In June 2007, as the American military surge reached its peak, a band of National Guard infantrymen who call themselves the “Bad Voodoo Platoon” was deployed to Iraq. To capture a vivid, first-person account of the new realities of war in Iraq for FRONTLINE and ITVS director Deborah Scranton (The War Tapes) created a “virtual embed” with the platoon, supplying cameras to the soldiers so they could record and tell the story of their war. The film intimately tracks the veteran soldiers of “Bad Voodoo” through the daily grind of their perilous mission, dodging deadly IEDs, grappling with the political complexities of dealing with Iraqi security forces, and battling their fatigue and their fears.
Here’s the trailer:
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Posted on 18 October 2007 by sespi
People always tell me that if I want to work in national security, I should be studying Arabic and not Russian. I’m willing to bet that might be changing soon…
From Times Online
” ‘We will develop missile technology including completely new strategic (nuclear) complexes, completely new. Work is continuing and continuing successfully,’ Mr Putin said. He gave no details about the new nuclear weapon, but went on: ‘We have plans that are not only big, but grandiose, and they are fully realistic. Our armed forces will be more compact but more effective and better ensure Russia defence.’ ”
And this one:
“President Putin forged an alliance with Iran yesterday against any military action by the West and pledged to complete the controversial Iranian nuclear power plant at Bushehr. A summit of Caspian Sea nations in Tehran agreed to bar foreign states from using their territory for military strikes against a member country. [...]. The declaration of the five states did not specify a particular threat. Rumours have long circulated, however, that the US is seeking Azerbaijan’s permission to use airfields for possible military action to stop Iran from developing a nuclear bomb.”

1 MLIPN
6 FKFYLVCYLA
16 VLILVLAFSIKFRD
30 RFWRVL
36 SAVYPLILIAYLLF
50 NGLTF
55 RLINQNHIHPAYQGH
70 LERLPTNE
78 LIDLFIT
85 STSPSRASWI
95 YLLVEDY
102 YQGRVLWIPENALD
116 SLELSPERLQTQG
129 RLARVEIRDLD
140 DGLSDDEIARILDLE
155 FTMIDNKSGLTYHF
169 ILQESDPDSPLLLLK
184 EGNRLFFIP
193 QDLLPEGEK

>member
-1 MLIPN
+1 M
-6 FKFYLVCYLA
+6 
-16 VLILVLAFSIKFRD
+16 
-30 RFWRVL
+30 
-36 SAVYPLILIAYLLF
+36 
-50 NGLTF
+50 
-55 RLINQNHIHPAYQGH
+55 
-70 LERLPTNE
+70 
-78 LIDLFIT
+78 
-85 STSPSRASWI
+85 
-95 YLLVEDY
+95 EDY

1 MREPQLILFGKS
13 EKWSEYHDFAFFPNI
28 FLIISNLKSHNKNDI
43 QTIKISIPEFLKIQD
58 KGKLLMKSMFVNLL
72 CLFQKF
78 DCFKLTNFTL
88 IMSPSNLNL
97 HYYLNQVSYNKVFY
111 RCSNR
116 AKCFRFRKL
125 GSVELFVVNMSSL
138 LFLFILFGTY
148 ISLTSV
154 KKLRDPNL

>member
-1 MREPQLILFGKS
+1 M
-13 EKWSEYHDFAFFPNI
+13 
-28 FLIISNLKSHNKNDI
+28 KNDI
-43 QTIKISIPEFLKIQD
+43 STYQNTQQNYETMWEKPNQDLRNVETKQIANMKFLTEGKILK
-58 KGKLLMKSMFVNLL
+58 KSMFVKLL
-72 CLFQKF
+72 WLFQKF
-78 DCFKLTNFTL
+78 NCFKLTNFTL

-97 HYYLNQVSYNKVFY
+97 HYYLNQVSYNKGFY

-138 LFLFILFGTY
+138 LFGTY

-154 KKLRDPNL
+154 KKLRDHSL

My Russian teacher asked us on Tuesday if we thought there was going to be another Cold War and most of the people in the class said no. She said we are very optimistic.
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Posted on 9 September 2007 by sespi
The USA Today has an article about Joe Biden’s response to General Petraeus’ evaluation of the surge and recommendations for what we should do – even though Petraeus has yet to actually report to Congress. Petraeus is expected to report that the surge is showing results and recommend that we follow through on it, maybe with a troop draw down in the spring. Joe Biden, who says he has the utmost respect for Petraeus, says that Petraeus’ assessment is “dead flat wrong.” (I think maybe it’s like, “I support the troops, but not the war.”) Apparently, Biden’s one day visit to Iraq last week and military experience – except, oh wait, he doesn’t have any- have made him more capable of judging the situation in Iraq than General Petraeus.
People are always quick to call Bush out on not being willing to listen to opposing points of view (if you don’t believe me, sit in on my global politics class someday), but the Democrats have said that regardless of what Petraeus says, we’re losing in Iraq and they’re going to continue to push for a troop withdrawal. They say conservatives ignore the failures, but I think that the antiwar crowd is intentionally turning a blind eye to successes. Regardless of whether you are for or against the war, you should let General Petraeus speak before you judge him. In his own words:
“Our message is what is happening … we are happy to report successes, but we are obligated to report setbacks — and we will … that’s our duty … “
It should be informative, if you’re willing to listen to what he has to say.